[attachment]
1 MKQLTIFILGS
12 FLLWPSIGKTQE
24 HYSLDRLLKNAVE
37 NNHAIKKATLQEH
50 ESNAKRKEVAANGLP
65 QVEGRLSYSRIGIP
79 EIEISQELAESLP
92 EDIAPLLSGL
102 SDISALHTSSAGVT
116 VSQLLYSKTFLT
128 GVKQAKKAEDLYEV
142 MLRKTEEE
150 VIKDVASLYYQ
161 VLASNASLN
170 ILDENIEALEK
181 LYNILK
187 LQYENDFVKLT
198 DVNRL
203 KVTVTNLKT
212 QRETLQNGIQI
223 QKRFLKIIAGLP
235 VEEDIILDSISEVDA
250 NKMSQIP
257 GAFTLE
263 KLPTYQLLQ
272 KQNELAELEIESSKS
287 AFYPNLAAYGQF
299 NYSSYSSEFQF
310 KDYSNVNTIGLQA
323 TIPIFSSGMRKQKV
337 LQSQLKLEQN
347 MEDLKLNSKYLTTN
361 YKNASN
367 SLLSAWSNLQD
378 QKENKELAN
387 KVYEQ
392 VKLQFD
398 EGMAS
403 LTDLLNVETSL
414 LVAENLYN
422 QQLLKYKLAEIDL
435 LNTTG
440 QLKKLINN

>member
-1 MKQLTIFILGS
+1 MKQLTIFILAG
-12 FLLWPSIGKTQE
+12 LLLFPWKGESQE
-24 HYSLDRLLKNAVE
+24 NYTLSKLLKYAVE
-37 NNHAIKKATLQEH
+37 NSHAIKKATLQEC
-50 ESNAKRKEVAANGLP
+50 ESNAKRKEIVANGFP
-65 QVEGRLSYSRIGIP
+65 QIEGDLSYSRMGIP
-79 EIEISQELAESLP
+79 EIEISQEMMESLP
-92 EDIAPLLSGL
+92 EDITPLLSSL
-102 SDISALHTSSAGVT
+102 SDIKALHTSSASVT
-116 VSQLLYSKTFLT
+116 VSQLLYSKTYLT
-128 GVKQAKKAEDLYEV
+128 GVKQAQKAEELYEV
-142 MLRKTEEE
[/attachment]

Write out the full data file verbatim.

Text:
1 MKQLTIFILGS
12 FLLWPSIGKTQE
24 HYSLDRLLKNAVE
37 NNHAIKKATLQEH
50 ESNAKRKEVAANGLP
65 QVEGRLSYSRIGIP
79 EIEISQELAESLP
92 EDIAPLLSGL
102 SDISALHTSSAGVT
116 VSQLLYSKTFLT
128 GVKQAKKAEDLYEV
142 MLRKTEEE
150 VIKDVASLYYQ
161 VLASNASLN
170 ILDENIEALEK
181 LYNILK
187 LQYENDFVKLT
198 DVNRL
203 KVTVTNLKT
212 QRETLQNGIQI
223 QKRFLKIIAGLP
235 VEEDIILDSISEVDA
250 NKMSQIP
257 GAFTLE
263 KLPTYQLLQ
272 KQNELAELEIESSKS
287 AFYPNLAAYGQF
299 NYSSYSSEFQF
310 KDYSNVNTIGLQA
323 TIPIFSSGMRKQKV
337 LQSQLKLEQN
347 MEDLKLNSKYLTTN
361 YKNASN
367 SLLSAWSNLQD
378 QKENKELAN
387 KVYEQ
392 VKLQFD
398 EGMAS
403 LTDLLNVETSL
414 LVAENLYN
422 QQLLKYKLAEIDL
435 LNTTG
440 QLKKLINN

>member
-1 MKQLTIFILGS
+1 MKQLTIFILAG
-12 FLLWPSIGKTQE
+12 LLLFPWKGESQE
-24 HYSLDRLLKNAVE
+24 NYTLSKLLKYAVE
-37 NNHAIKKATLQEH
+37 NSHAIKKATLQEC
-50 ESNAKRKEVAANGLP
+50 ESNAKRKEIVANGFP
-65 QVEGRLSYSRIGIP
+65 QIEGDLSYSRMGIP
-79 EIEISQELAESLP
+79 EIEISQEMMESLP
-92 EDIAPLLSGL
+92 EDITPLLSSL
-102 SDISALHTSSAGVT
+102 SDIKALHTSSASVT
-116 VSQLLYSKTFLT
+116 VSQLLYSKTYLT
-128 GVKQAKKAEDLYEV
+128 GVKQAQKAEELYEV
-142 MLRKTEEE